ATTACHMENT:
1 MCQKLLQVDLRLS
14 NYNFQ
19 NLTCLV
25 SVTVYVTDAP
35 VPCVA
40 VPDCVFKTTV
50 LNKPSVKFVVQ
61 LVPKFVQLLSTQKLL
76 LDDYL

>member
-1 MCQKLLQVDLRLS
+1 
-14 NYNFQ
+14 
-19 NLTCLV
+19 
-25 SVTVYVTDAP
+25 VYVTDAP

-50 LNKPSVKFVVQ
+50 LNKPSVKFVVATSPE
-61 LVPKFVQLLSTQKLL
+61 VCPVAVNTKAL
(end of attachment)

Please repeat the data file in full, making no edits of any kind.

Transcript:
1 MCQKLLQVDLRLS
14 NYNFQ
19 NLTCLV
25 SVTVYVTDAP
35 VPCVA
40 VPDCVFKTTV
50 LNKPSVKFVVQ
61 LVPKFVQLLSTQKLL
76 LDDYL

>member
-1 MCQKLLQVDLRLS
+1 
-14 NYNFQ
+14 
-19 NLTCLV
+19 
-25 SVTVYVTDAP
+25 VYVTDAP

-50 LNKPSVKFVVQ
+50 LNKPSVKFVVATSPE
-61 LVPKFVQLLSTQKLL
+61 VCPVAVNTKAL